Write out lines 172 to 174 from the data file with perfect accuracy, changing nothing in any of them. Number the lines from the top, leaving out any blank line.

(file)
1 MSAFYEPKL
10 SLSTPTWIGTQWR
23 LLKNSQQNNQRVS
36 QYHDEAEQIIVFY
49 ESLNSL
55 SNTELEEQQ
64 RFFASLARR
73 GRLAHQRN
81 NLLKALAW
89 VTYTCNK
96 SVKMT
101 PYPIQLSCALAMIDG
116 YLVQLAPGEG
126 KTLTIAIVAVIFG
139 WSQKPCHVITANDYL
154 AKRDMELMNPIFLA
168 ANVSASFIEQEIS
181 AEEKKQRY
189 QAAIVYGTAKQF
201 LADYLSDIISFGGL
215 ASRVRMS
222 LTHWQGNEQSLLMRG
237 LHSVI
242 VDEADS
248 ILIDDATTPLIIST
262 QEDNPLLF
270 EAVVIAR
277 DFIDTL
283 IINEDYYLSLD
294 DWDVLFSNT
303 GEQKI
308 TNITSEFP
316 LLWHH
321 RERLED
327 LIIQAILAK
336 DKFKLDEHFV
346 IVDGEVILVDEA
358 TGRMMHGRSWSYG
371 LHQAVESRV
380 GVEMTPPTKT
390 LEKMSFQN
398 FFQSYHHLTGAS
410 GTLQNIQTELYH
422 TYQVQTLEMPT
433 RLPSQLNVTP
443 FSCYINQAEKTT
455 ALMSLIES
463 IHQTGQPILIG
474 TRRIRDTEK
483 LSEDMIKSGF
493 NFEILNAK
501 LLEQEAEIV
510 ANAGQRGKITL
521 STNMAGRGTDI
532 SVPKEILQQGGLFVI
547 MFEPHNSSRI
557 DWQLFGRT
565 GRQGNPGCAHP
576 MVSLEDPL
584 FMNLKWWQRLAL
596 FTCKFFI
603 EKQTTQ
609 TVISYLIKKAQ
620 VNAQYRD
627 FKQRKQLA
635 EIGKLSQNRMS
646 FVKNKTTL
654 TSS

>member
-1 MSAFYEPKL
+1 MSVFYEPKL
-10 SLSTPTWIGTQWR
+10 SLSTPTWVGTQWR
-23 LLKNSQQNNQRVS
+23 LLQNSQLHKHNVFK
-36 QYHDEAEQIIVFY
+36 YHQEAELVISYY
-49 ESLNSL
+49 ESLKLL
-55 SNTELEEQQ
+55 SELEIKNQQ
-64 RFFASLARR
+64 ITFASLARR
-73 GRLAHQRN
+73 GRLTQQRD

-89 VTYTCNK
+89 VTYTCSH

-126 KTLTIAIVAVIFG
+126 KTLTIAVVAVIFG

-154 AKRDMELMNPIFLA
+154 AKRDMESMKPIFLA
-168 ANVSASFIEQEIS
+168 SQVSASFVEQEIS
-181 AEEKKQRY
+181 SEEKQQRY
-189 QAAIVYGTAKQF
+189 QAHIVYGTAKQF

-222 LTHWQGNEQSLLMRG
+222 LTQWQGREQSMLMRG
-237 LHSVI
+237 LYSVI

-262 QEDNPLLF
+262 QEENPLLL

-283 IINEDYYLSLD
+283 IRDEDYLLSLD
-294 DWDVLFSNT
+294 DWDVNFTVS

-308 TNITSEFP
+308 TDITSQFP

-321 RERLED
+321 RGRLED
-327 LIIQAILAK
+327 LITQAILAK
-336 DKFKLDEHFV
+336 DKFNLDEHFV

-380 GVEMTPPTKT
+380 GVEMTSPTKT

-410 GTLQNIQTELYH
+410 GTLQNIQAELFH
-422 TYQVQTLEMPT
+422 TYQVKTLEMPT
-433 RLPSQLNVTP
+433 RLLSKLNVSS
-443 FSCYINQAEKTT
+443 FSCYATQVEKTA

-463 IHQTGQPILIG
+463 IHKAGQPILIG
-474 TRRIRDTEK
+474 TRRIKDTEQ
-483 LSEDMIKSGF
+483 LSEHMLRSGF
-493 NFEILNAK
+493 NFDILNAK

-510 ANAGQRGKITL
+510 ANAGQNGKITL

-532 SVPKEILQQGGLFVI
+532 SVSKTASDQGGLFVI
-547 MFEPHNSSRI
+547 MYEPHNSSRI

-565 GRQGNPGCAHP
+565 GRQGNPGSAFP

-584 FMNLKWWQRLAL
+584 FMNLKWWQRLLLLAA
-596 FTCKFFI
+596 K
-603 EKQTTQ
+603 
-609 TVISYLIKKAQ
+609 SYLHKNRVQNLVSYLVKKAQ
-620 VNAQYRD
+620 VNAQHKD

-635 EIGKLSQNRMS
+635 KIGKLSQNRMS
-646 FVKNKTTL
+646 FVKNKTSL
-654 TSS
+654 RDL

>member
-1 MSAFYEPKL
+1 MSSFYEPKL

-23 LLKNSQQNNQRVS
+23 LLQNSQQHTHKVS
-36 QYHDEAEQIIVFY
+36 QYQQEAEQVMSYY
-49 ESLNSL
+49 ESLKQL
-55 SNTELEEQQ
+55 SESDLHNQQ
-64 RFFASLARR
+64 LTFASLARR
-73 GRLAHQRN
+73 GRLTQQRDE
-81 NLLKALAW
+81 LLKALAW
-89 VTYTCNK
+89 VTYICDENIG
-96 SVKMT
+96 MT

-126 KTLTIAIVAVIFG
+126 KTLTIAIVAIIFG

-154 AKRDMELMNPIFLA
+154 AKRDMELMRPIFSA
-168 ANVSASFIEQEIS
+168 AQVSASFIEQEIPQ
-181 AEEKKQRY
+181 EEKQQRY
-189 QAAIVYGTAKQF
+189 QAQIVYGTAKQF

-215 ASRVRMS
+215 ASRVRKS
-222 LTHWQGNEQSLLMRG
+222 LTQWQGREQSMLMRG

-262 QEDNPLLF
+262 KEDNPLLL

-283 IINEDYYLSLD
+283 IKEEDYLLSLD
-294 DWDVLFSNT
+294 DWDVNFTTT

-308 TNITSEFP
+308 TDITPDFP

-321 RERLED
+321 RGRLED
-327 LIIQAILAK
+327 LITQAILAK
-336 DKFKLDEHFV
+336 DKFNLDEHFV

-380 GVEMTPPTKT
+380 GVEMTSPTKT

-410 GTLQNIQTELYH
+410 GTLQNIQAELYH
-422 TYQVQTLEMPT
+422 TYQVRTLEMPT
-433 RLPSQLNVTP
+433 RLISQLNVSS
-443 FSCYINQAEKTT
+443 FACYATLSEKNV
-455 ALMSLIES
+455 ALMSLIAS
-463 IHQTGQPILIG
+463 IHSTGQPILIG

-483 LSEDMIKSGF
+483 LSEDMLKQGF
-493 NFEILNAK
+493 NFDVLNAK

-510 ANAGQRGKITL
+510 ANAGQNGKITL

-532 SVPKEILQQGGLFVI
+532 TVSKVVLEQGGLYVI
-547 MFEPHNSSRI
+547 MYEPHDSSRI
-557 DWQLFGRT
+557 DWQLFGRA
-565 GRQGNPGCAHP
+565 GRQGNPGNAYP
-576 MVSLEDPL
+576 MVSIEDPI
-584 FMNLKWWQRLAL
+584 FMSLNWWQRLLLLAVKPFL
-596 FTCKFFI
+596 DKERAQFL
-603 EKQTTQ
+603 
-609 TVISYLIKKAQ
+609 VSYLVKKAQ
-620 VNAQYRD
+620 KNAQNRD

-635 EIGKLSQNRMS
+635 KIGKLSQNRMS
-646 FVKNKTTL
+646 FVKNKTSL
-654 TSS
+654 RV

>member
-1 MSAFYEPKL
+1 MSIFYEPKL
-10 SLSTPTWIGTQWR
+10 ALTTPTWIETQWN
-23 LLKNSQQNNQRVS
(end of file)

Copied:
+73 GRLTQQRDE
-81 NLLKALAW
+81 LLKALAW